A collective effort to increase sustainable ag production through diversification and improved soil health.
News & Events
By Stan Wise South Dakota Soil Health Coalition PIERRE, SD – What’s better than real-time weather data? More real-time weather data, of course. The South Dakota Mesonet currently has 32 weather stations in the state, according to Mesonet Director Nathan Edwards, and...
By Stan Wise South Dakota Soil Health Coalition PIERRE, SD – What does a pasture have in common with a marathon runner? According to Natural Resources Conservation Service State Grazing Lands Soil Health Specialist Tanse Herrmann, they both need time to recover. “A...
By Stan Wise South Dakota Soil Health Coalition Fifty-seven billion dollars. That’s the annual monetary value a 2006 economic study published in BioScience attributed to just four services performed by wild insects in the United States – pest control, pollination,...
The South Dakota Soil Health Coalition is a producer led, non-profit, membership organization that was created in the spring of 2015. The Coalition is governed by a nine-member board of farmers and ranchers from across the state and includes several staff members. Staff and board members strive to carry out the Coalition’s mission to “Promote Improved Soil Health” through education and research.
5 Principles of soil health
1. Soil Cover
Keep plant residues on the soil surface. Look down, what percentage of your soil is protected by residue? Erosion needs to be minimized before you can start building soil health.
2. Limited Disturbance
Minimize tillage as much as possible. You will start building soil aggregates, pore spaces, soil biology, and organic matter.
3. Living Roots
Keep plants growing throughout the year to feed the soil. Cover crops can add carbon to the soil, providing a great food source for micro-organisms. Start small to find the best fit for your operation.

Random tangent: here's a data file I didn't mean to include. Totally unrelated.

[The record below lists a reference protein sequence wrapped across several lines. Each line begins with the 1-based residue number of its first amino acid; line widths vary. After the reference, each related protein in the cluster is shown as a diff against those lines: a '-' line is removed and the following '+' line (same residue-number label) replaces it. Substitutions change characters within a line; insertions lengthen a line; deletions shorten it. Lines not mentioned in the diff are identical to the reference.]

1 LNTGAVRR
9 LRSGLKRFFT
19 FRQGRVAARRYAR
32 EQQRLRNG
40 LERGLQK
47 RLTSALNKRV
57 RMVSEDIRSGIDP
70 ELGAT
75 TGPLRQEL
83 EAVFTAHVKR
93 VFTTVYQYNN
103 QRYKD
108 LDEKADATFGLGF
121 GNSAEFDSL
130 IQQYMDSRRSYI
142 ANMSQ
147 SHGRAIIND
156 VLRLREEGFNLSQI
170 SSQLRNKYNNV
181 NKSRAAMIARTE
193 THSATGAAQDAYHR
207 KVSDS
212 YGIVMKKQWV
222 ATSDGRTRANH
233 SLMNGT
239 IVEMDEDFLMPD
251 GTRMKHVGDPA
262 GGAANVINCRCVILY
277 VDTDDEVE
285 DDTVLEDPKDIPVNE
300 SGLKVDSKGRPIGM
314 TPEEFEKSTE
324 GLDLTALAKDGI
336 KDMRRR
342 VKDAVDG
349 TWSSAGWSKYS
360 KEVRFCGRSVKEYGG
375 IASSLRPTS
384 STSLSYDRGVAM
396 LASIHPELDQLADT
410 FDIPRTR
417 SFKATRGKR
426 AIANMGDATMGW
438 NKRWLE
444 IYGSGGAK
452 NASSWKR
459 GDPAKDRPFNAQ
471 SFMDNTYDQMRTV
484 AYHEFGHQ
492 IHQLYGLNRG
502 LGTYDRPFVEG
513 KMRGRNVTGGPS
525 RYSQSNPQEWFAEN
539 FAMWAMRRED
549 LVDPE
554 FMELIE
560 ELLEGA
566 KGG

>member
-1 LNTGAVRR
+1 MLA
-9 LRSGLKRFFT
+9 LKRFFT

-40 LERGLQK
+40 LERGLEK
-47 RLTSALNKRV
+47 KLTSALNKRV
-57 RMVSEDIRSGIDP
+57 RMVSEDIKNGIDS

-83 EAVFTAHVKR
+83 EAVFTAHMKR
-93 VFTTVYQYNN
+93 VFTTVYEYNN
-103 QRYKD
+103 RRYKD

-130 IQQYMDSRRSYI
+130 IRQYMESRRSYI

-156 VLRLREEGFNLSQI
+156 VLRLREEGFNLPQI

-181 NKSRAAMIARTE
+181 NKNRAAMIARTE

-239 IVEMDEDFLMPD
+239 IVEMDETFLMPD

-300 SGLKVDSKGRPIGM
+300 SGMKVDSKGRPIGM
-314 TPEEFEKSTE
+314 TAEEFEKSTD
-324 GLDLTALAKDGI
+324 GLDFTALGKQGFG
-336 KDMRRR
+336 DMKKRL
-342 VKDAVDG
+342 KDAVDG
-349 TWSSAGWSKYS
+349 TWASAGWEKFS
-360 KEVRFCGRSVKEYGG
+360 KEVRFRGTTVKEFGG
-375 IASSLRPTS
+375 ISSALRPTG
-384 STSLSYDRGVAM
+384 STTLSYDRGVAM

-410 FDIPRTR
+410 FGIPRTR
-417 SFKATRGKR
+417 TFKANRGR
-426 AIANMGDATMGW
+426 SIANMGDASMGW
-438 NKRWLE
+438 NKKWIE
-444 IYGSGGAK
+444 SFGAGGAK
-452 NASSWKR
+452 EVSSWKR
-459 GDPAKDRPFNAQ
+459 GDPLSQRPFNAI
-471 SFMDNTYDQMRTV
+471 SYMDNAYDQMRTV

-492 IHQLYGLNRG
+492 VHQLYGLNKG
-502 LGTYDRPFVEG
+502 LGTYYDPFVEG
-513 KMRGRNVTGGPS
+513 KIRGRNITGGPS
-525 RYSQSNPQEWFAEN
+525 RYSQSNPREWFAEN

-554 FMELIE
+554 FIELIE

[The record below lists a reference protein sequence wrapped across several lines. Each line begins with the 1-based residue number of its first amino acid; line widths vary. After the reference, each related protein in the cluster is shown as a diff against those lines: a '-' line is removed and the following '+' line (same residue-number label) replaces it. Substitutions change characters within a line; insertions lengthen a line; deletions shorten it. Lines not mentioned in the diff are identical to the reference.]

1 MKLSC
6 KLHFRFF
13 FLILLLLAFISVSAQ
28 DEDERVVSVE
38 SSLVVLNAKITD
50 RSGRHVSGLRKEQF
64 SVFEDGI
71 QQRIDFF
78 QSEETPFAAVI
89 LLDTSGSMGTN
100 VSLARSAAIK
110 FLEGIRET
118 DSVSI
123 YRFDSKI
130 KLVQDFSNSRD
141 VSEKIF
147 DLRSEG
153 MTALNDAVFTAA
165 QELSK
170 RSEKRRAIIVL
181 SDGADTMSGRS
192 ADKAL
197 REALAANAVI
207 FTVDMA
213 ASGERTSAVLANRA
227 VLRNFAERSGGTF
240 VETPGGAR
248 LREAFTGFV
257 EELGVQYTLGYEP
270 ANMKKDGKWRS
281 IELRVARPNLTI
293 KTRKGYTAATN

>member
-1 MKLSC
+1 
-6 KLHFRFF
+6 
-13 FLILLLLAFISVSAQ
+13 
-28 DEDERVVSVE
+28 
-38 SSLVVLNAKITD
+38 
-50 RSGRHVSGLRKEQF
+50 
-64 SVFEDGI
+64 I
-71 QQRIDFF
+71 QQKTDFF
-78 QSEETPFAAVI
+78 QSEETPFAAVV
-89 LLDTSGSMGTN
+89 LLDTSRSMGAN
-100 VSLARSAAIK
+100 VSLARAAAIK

Try to mimic nature. Use cool and warm season grasses and broad leaf plants as much as possible, with three or more crops and cover crops in rotation. Grassland and cropland plant diversity increases soil and animal health.
5. Integrating Livestock
Fall/winter grazing of cover crops and crop residue increases livestock’s plane of nutrition at a time when pasture forage quality can be low, increases the soil biological activity on cropland, and improves nutrient cycling. Proper grassland management improves soil health.
Soil Health Benefits
Builds organic matter which retains and cycles nitrogen and sequesters carbon; which in turn reduces fertilizer and fuel costs.
Improves water infiltration and retention which helps to better manage the effects of flood or drought and improves trafficability.
Healthy soils filter and clean water that moves through it, for improved water quality.
Stabilizes soil aggregates which improves resistance to erosion by wind and water.
Enhances wildlife habitat and balances the biological community above and below ground.
DID YOU KNOW?
Healthy soil will be key to feeding 9 billion people by 2050.
Earthworm populations consume 2 tons of dry matter per acre per year, partly digesting and mixing it to form healthy soil.
Healthy soil is made of about 45% minerals 25% water 5% organic matter and 25% air.
One teaspoon of healthy soil contains 100 million–1 billion individual bacteria.